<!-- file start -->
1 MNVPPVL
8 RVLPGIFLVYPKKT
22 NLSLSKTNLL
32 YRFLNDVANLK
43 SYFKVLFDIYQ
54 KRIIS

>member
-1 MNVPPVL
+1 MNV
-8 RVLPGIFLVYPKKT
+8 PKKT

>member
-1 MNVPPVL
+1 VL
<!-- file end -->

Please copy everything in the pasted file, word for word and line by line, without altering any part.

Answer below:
1 MNVPPVL
8 RVLPGIFLVYPKKT
22 NLSLSKTNLL
32 YRFLNDVANLK
43 SYFKVLFDIYQ
54 KRIIS

>member
-1 MNVPPVL
+1 MNV
-8 RVLPGIFLVYPKKT
+8 PKKT

>member
-1 MNVPPVL
+1 VL